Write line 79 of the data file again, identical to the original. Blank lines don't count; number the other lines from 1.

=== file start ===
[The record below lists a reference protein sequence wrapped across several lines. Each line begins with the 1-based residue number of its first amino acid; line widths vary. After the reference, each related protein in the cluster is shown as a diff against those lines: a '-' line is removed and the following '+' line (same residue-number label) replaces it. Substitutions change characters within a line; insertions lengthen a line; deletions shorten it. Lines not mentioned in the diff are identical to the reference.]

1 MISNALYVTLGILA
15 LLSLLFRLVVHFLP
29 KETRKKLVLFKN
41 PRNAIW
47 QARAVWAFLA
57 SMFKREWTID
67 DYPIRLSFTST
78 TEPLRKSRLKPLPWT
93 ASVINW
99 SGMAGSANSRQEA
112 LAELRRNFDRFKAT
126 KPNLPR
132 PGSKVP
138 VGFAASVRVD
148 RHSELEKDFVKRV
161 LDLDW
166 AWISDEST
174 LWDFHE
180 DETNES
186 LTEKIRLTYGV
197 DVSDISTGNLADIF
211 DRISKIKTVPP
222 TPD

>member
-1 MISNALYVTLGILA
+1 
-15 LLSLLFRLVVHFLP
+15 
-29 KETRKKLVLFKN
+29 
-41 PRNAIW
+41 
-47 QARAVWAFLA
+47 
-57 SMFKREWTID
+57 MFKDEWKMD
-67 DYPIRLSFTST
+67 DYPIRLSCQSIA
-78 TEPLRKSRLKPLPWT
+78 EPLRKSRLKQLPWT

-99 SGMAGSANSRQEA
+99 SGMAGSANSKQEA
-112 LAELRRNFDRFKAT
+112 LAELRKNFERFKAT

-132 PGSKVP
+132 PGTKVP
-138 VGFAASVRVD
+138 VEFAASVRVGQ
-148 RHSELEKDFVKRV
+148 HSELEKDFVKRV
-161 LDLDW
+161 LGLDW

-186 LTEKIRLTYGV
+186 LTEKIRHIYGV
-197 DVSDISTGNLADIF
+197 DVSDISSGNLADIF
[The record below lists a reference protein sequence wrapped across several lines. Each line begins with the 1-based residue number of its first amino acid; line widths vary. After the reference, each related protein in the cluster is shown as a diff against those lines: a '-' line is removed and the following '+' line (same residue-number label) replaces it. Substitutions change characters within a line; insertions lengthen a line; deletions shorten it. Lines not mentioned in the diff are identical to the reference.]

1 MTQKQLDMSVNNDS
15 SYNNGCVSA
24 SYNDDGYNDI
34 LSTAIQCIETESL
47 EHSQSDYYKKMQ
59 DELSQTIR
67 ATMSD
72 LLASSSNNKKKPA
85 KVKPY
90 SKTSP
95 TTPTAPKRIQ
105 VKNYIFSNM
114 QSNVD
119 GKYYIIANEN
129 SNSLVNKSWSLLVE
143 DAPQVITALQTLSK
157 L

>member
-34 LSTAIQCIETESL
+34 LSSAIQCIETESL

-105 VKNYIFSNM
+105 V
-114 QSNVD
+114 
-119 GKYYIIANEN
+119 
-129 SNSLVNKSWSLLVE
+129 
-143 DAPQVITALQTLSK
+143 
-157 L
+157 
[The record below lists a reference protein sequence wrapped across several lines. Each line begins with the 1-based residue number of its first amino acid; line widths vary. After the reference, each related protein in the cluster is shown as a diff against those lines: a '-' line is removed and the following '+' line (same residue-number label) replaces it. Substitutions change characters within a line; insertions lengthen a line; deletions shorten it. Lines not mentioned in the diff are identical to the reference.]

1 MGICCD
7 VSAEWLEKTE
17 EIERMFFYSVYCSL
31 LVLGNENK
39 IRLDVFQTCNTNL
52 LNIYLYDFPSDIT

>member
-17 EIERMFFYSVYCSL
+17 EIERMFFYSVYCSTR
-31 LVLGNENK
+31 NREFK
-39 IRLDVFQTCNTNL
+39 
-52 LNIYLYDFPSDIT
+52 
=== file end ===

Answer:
-105 VKNYIFSNM